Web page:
The noise, the mess, the chaos. There's a reason why working with kids in tow is called a juggle.
Author George Ivanoff is certainly spinning a lot of plates. He works up to 25 hours a week from home and is dad to Nykita, 10 and Lexi, 5.
In between school and kinder drop-offs, Ivanoff writes novels for children and teens.
Rather than eat into his work output, Ivanoff says his dad duties drive his productivity.
“I've learned to be able to switch off everything around me,” he says.
“I used to be one of those writers who waited for inspiration and needed absolute quiet, but I've learned to block out things and work in short bursts.”
Like many parents who work with kids, Ivanoff says the trickiest part is when his children are unwell.
“The toughest times have been when the kids get sick and that always seems to coincide with a deadline,” he says.
“When Nykita's appendix burst she was in hospital for seven days and I had to ask my editor [to extend] a deadline.”
Nearly a fifth of all working mums with a child under 11 work from home, the Australian Institute of Family Studies 2011 report Parents Working Out Work shows.
And 12 per cent of employed dads with a child aged under 11 work from home.
While there is constant debate about “having it all”, Johanna Baker-Dowdell, mother-of-two and author of Business and Baby on Board, says most parents who work with kids just want flexibility.
“They either knew they were having children and structured a business around that or started their business at home after having children,” she says.
Baker-Dowdell interviewed 20 prominent Australian business mums, including author Kaz Cooke and Carolyn Cresswell of Carman's Muesli, about how they managed to raise children while simultaneously running a business.
“It's not easy and different people had different ways of doing things,” she says.
“Quite a lot of people have virtual assistants to help with invoicing and checking up on meetings and appointments. Others had day-care for their children.”
The business world has evolved, says Baker-Dowdell, and is now more accepting of mums and dads who bring their children to meetings or those who have their children making a racket during a work phone call.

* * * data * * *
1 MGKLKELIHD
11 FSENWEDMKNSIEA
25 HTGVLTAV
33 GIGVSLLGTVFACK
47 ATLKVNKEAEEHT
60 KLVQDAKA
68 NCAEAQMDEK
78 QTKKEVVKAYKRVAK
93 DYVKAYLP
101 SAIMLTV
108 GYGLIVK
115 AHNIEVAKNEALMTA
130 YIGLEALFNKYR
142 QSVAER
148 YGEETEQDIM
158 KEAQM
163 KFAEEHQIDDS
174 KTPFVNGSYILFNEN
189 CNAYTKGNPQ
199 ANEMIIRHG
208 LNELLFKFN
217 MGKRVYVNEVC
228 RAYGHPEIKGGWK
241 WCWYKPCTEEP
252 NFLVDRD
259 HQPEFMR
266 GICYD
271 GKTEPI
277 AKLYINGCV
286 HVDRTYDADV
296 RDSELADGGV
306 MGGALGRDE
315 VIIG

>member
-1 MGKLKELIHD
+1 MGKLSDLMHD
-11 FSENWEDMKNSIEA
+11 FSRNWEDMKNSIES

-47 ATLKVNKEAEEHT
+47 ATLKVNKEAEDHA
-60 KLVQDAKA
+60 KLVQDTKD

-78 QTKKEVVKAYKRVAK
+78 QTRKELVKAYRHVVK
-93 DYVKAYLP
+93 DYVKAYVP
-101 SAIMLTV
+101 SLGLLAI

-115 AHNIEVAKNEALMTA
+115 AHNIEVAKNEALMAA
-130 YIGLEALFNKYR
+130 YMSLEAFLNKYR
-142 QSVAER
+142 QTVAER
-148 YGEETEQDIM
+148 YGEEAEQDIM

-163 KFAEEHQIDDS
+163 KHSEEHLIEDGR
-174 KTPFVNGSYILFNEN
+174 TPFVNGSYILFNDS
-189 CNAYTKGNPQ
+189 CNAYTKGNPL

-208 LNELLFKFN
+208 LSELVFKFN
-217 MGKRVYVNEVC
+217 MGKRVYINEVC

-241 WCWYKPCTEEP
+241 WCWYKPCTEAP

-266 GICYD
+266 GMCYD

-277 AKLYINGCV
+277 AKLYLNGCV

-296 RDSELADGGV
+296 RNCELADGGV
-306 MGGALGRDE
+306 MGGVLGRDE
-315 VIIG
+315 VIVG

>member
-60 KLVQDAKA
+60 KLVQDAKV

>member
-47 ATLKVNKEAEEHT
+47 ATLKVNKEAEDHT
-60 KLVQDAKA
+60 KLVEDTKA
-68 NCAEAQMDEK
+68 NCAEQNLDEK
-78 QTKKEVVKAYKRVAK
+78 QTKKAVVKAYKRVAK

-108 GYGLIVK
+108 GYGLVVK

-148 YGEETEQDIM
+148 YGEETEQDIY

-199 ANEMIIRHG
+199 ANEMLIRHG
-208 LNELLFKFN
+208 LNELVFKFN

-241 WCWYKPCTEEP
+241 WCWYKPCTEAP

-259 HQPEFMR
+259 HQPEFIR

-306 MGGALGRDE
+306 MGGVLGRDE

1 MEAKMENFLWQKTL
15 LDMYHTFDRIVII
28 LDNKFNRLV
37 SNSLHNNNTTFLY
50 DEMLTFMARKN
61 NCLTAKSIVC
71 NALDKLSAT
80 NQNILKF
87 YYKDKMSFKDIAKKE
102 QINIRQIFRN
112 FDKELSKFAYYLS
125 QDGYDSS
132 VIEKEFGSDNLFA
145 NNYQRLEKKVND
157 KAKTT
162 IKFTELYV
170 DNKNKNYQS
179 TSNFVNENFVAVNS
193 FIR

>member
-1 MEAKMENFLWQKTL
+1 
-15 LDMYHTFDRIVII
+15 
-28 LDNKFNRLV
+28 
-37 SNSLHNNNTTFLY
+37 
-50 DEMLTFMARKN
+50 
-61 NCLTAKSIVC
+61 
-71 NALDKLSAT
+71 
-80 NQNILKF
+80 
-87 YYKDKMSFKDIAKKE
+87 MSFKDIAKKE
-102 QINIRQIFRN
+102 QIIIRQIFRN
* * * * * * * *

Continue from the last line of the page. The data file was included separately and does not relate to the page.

Businesswoman and mother-of-three Linda Anderson recalls a lengthy phone interview for a radio program and afterwards finding her two-year-old had drawn all over herself with a pen.
“She had literally tattooed herself from head to toe with a biro,” she says.
Anderson has been running online child-friendly business directory mumsonthego for the past three years. She is also a family travel writer for online travel company Expedia and will travel to Borneo in September.
Anderson says the juggle is well worth the extra time with her children, but she sometimes envies nine-to-five office workers.
“There are days when I wish I had a job with normal hours where I could jump on a train, go to work and keep my home life separate,” she says.
“But there are things I would miss – mainly the flexibility.”
Family and parenting consultant Abi Gold runs a phone counselling service called Juggle for mums and dads struggling to keep up with everyday demands.
She says there are some shortcuts that make life easier for parents who are trying to balance work and family.
Here are Gold's tips:
· Your kids don't expect a three course meal every night. “Baked beans and a banana isn't going to kill your kids and it gives you a chance to sit down and talk with them at a time when you're not looking at them in the rear-view mirror or when you're on a computer.”
· Write lists. Empty your brain onto a piece of paper and work out what really needs to be done today and what can wait.
· Get a diary. Get organised and rather than tapping it into a computer, write it down and register it.
· Make appointments with yourself and consider them sacrosanct. They are wonderful to look forward to and keep you motivated.
· Sit in the car for 20 minutes before school or kinder pick-up. Buy a coffee on the way and enjoy it while you're waiting. “Take these moments of pleasure because you deserve it,” Gold says.